Where contract language is ambiguous, the arbitrator looks to the general principles of interpretation. These principles fall into four general categories:

1. Those which look to the normal usage of language; (1)

2. Those which look to the conduct of the parties in negotiating and administering the contract; (2)

3. Those which look to the identity of the parties; (3)

4. Those which look to the effect of one permissible interpretation as compared to the effect of another permissible interpretation. (4)

I have already addressed the normal usage of language, both with respect to the usual meanings of a "bonus" and the inference to be drawn from the use of the word "earned" in describing the average rate. In addition, both parties cite the history of negotiations as a relevant factor, and the Company cites what it contends would be the absurd effect of accepting the Union's interpretation.

Looking first to bargaining history, the parties are in general agreement that the bonus was offered in lieu of a wage increase. This is consistent with the structure of the offer the Company made to the Union on wages, in which the choice was between 20 per hour across the board in each of three years, or the $600 bonus for the first year, and 25 per hour in the second and third years. The usual rationale for offering a signing bonus in lieu of wages is to avoid carrying over the cost into subsequent years of the contract. Using a standard forty hour week, $600 is worth roughly 29 per hour. If, as the Union believes, the bonus was to be included in the incentive rates, the Company's bonus offer for incentive workers amounts to 29 per hour in the first year, plus the $600 lump sum payment. Taking the 29 built-in hourly cost for incentive workers under this theory, and spreading it across the entire bargaining unit for comparative purposes, the Union's theory of the case is that the Company offered a choice between 20 per hour for three years -- a 60 lift in the hourly rates in the life of the contract -- and 16 per hour (5) plus the $600 bonus in the first year, and 25 per hour in both of the succeeding years -- a 66 lift in the average hourly rates over the contract, plus the bonus. The following table demonstrates the per-employee cost of the rejected option, the Union's theory and the Company's theory:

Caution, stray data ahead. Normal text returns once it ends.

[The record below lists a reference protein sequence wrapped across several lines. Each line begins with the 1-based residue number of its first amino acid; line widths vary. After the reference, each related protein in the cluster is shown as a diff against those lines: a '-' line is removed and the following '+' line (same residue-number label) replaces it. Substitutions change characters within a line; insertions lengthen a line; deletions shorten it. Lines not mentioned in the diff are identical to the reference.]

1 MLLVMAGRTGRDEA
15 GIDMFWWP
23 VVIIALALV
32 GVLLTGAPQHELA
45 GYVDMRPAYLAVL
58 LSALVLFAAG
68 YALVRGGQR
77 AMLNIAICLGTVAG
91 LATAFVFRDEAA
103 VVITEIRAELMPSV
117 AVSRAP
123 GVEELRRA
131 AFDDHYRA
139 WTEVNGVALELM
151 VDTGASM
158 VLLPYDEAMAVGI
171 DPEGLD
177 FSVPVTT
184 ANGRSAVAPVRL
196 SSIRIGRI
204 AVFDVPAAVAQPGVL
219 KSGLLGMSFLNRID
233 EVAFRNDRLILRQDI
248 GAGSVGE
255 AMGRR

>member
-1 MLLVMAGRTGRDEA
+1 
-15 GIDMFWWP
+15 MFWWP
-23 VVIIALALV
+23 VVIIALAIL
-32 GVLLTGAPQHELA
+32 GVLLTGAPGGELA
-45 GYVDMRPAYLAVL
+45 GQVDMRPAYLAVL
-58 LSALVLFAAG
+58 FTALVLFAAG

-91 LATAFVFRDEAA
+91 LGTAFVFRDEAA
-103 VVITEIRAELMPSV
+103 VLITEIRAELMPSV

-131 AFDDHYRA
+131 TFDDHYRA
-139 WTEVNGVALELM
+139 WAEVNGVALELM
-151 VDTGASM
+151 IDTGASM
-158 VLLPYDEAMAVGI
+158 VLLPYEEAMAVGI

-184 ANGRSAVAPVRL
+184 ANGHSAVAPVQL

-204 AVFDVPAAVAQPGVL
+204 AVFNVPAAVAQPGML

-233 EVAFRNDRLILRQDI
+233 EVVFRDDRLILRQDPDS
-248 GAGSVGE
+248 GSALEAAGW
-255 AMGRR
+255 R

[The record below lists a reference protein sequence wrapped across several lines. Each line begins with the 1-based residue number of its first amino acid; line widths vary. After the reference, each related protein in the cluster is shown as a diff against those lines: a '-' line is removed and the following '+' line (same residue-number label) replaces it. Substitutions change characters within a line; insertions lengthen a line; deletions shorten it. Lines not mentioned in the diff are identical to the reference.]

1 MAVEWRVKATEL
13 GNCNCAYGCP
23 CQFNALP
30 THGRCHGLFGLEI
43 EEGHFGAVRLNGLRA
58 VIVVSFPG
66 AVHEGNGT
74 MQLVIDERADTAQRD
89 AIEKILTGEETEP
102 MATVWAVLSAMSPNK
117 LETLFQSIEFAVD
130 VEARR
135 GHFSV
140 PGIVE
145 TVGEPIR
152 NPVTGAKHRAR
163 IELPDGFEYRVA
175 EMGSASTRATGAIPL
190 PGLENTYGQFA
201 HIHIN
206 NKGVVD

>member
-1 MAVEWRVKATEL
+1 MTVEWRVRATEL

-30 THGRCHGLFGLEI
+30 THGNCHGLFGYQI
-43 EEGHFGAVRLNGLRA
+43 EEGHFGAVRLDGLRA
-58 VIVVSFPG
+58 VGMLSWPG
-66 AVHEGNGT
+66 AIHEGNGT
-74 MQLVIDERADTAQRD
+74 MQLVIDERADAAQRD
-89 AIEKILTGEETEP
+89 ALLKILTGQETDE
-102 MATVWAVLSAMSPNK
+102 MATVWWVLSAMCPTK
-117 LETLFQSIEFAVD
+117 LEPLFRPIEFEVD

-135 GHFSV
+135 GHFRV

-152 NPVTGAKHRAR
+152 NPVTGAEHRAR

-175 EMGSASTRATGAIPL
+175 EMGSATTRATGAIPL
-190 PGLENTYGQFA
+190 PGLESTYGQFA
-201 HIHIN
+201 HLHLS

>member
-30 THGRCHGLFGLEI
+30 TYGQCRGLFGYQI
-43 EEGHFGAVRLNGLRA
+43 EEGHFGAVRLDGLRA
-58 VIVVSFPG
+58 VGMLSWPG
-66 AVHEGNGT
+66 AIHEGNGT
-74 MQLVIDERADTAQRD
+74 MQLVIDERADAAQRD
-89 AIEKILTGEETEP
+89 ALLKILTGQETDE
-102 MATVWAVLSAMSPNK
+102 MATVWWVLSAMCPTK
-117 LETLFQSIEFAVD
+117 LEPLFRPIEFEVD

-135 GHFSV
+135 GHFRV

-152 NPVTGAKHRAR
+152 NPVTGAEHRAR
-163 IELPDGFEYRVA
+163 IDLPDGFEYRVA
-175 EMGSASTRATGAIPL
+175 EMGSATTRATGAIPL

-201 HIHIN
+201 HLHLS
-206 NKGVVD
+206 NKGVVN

Comparison of Total Per Employee Value of the Various Options
Rejected Option

20 x 2080 = $ 416

40 x 2080 = $ 832

60 x 2080 = $1,248

3 Yr. Total: $2,496

Union's Theory

16 x 2080 = $333 +
$600 bonus = $ 933

41 x 2080 = $ 853

66 x 2080 = $1,373


Company's Theory

0 x 2080 - $0 +
$600 bonus = $ 600

25 x 2080 = $ 520

50 x 2080 = $1,040